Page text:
‘Fashion isn’t what it used to be,” a journalist purrs at a couturier outside the funeral of Coco Chanel in the opening minutes of Disney+’s latest biographical series. And in the case of the couturier in question, Cristóbal Balenciaga, it really isn’t.
Balenciaga was a highly innovative and influential figure in the world of fashion, who was praised by Chanel as “a true couturier.” His dedication to craftsmanship earned him the title of “The Master” of fashion, even during the chaotic mid-20th century. However, in present times, the brand has strayed from its roots and is now primarily associated with cheaply made sneakers and oversized sweaters worn by reality TV stars. As depicted in the program, Balenciaga was always a visionary artist pushing the boundaries of design. But with marketing campaigns featuring cartoon characters, teddy bears in bondage gear, expensive leather trash bags, and towels worn as skirts, it is clear that the subject of this series would be appalled by what his name has become associated with.
The story follows Balenciaga as he shares his experiences with journalist Prudence Glynn (played by Gemma Whelan) in a rare interview. It focuses on the years he spent in Paris, some of which were during Nazi occupation. As a closeted gay man, he faced extra challenges during this time, but his business partner reminds him that things are not better in Spain. In the midst of turmoil, Balenciaga must decide what is worth fighting for and if his art has a place in such widespread suffering. Despite personal and global losses, he believes that his work and efforts to make the world more beautiful one garment at a time are worthwhile.
Compared to other shows, it lacks the intense drama and violent plot twists found in House of Gucci or American Crime Story: The Assassination of Gianni Versace. While Balenciaga’s life was marked by tragedy, the show explores how this impacted his creative process. During times of mourning, he would design collections entirely in black. This is fitting for a designer who was meticulous about every detail and construction of his garments, often imperceptible to anyone but himself. The clothing itself takes on a central role in the show. In addition to Alberto San Juan’s elegant portrayal of the man himself, the complexity of sleeves is given significant screen time.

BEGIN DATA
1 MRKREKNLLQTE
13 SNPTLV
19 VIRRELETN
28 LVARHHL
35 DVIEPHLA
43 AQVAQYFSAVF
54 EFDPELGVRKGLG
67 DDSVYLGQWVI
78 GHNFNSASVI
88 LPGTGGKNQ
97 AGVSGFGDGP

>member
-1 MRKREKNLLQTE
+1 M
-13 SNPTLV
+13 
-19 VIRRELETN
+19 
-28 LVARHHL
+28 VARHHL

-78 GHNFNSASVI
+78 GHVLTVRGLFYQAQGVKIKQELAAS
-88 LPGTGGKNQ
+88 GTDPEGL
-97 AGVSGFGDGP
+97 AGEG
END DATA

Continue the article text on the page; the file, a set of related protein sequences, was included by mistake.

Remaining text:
Befitting its subject the series is also utterly gorgeous, lit with sensuous golden glows and shallow focus that picks out the period details in the architecture, clothes and passive-aggressive dynamics between Balenciaga’s many rivals.
The series culminates in the 1960s, when Balenciaga gained recognition for dressing royalty and his designs reached their peak of innovation. He was known for creating jackets from a single piece of fabric and crafting avant-garde, sculptural pieces that still elicit awe on the runway. However, there was pressure for him to shift towards ready-to-wear fashion and move away from custom couture, which went against his beliefs. Balenciaga, a man who saw beauty in even the smallest pleat, experienced both love and loss throughout the decades. His dedication to his craft was so strong that he found it easier to cope with the loss of a loved one than the growing popularity of polyester.
The tone of the show is sophisticated and serious, showing great respect for the subject and his life’s accomplishments. The only moment of humor comes when the show acknowledges the current state of affairs. Uncertain about the future of his fashion house, he contemplates shutting it down and confides in his trusted friend Ramón (Adam Quintero) about his fears, stating: “I’m afraid that Maison Balenciaga cannot continue without me. What sense would that make?” When Ramón suggests that “Yves Saint Laurent took over after Dior,” Balenciaga’s face drains of color and he angrily exclaims, “I have always found that repulsive. How could someone sign with my name?”
To watch this series, and get wrapped up in the beauty, craft and dignity of Balenciaga’s life’s work feels luxurious in itself, as it’s created with a care that befits its legendary subject. He was a man who cared little for the spotlight or personal fame, so this non-salacious look at his pursuit of excellence rather than his inner turmoil is a seamless extension of his legacy.
Always at the forefront of innovation, it’s unclear what Balenciaga, who died in 1972, would have thought of Kim Kardashian being wrapped head to toe in yellow caution tape printed with his name. He may have admired the pushing of boundaries that his name came to represent. But watching this artist at work across six episodes and 30 years, your heart can’t help but break a little that Balenciaga isn’t what it used to be.